The arm chair critic, the non-attending member, the divisive member and the busy body have one common thread running through them: self-centeredness. They have missed the very essence of salvation which is a transformed life which lives to love God and love people with every ounce that is in their being. These attitudes have missed the fact that the church of God does not exist for their comfort and happiness but for the glory of God. And in God’s design that means loving people with diverse preferences and opinions and yet still loving like Christ loved us. The result? A oneness that displays the power, wisdom and glory of God and becomes a powerful witness to the world.


Wednesday, June 27, 2018

The Challenges and Joys of a Young Pastor (part 2)

Last week I shared the five challenges I face as a young pastor, and the feedback was interesting to say the least! I do however appreciate all the feedback I get; thanks for taking time to read. I also want to mention that I am glad that I began with the challenges, and I am ending with the joys in this week. So here are six joys of a young pastor.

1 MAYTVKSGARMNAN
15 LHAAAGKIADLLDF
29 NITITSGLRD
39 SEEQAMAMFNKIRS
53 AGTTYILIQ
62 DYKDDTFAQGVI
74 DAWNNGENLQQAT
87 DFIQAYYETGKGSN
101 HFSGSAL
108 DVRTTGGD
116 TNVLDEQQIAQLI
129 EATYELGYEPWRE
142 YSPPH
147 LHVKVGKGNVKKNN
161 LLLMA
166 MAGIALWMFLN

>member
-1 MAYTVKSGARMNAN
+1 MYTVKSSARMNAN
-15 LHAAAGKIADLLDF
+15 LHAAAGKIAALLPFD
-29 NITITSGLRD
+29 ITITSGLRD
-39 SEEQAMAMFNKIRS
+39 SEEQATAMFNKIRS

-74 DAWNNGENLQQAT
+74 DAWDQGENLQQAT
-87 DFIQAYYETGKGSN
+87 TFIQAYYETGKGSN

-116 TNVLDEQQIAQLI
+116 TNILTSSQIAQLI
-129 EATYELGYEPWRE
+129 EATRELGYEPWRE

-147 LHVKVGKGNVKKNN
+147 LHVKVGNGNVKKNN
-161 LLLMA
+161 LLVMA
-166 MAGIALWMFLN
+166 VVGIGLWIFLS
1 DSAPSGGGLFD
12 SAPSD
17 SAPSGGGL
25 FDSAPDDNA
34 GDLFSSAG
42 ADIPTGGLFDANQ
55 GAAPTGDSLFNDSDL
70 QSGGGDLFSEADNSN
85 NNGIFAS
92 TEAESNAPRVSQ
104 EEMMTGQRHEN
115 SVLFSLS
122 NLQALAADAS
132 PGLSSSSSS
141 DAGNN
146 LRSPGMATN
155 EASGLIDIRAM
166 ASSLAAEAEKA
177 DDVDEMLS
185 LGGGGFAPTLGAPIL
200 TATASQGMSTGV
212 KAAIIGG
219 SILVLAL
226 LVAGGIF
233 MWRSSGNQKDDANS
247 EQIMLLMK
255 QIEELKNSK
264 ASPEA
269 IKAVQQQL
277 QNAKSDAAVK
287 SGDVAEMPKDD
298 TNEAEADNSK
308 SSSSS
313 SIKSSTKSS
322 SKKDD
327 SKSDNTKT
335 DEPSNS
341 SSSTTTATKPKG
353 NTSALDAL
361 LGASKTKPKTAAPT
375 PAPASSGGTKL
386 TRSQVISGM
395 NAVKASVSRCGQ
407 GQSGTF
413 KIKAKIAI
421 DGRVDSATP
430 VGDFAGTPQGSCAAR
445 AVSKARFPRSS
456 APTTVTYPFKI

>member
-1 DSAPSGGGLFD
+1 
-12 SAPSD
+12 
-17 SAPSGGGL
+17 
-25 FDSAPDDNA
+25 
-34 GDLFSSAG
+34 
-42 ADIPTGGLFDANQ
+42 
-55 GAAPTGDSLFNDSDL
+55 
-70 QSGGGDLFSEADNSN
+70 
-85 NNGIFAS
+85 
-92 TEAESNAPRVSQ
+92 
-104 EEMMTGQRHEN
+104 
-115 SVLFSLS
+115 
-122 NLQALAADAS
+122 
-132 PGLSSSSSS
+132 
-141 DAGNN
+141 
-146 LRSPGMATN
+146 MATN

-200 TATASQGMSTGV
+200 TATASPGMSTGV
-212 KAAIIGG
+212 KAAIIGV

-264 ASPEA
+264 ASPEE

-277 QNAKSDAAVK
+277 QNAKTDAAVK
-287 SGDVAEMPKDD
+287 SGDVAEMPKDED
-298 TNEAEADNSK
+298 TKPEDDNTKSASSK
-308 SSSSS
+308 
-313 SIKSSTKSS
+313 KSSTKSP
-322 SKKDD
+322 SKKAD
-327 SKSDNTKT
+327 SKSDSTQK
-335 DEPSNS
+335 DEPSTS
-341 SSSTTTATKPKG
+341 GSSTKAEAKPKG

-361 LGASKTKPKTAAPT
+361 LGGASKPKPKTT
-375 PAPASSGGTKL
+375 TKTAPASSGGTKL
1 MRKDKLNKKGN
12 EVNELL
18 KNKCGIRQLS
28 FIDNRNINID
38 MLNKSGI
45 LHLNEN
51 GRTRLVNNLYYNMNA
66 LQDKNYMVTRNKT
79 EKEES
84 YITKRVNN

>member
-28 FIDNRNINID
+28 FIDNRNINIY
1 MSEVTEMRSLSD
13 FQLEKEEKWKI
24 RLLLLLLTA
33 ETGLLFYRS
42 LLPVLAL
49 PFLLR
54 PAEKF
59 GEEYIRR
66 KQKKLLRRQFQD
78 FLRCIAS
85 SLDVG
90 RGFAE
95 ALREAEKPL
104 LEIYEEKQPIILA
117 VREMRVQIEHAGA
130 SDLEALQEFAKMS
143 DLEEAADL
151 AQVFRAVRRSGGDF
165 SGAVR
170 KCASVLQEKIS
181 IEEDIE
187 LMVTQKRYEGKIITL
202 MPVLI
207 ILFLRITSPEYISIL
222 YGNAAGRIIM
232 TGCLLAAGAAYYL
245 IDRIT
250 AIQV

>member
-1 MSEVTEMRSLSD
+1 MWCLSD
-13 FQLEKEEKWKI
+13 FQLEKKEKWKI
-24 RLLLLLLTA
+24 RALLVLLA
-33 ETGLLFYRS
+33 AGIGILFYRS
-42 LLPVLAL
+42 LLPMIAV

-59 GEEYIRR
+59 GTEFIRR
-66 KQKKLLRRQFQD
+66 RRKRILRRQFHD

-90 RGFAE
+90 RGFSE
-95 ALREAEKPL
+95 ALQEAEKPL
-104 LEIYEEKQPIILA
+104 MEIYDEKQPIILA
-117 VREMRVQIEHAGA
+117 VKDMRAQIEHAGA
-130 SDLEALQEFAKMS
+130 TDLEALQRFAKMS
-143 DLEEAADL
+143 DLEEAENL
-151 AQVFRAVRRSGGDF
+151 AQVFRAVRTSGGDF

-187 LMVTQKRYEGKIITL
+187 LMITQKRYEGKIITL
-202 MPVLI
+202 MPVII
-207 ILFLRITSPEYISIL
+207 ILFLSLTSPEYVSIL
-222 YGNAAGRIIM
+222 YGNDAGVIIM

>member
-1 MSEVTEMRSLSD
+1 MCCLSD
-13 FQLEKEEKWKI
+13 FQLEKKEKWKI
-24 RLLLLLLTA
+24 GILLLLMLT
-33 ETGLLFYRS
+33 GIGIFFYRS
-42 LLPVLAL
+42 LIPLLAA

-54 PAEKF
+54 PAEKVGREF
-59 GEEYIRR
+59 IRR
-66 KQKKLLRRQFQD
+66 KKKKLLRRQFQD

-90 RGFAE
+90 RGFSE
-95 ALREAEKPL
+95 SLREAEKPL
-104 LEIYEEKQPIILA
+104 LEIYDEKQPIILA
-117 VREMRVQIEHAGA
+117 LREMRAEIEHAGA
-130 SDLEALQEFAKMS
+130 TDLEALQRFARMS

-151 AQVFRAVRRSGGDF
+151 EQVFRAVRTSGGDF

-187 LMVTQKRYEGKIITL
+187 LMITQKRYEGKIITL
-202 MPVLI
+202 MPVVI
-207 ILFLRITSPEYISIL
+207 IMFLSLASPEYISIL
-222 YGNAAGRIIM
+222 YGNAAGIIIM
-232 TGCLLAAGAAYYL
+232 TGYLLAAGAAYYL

The joy of learning from others
The joy about being young and a new pastor is that you have many shoulders to stand on. There is a legion of people to lean on and learn from, both dead and alive. I have had the joy of working and learning from fellow elders in our local church and many members in the congregation. I have had the joy of learning from pastors from other churches who have taken the time to invest their time and energies in me. They have over the few years welcomed me in their home and indulged my phone calls asking them complicated questions. I have also enjoyed the privilege of reading about and from other men who have served as pastors through church history. Whether in conversation, observation or reading I am glad that I do not have to reinvent the wheel, and I have the joy of learning from the experiences of others.

The joy of experiencing firsts
A new pastorate comes with the joy of experiencing “firsts”. You have the joy (satisfaction) of experiencing your first elders meeting, your first members meeting (I am Baptist we love those), the first salvation, the first baptism, the first wedding, the first child dedication, the first project, the first missions endeavor, the first funeral and your first conflict (the joy comes from overcoming the conflict through biblical reconciliation), etc. There is an excitement that comes from experiencing these things for the first time that makes them such joyful experiences.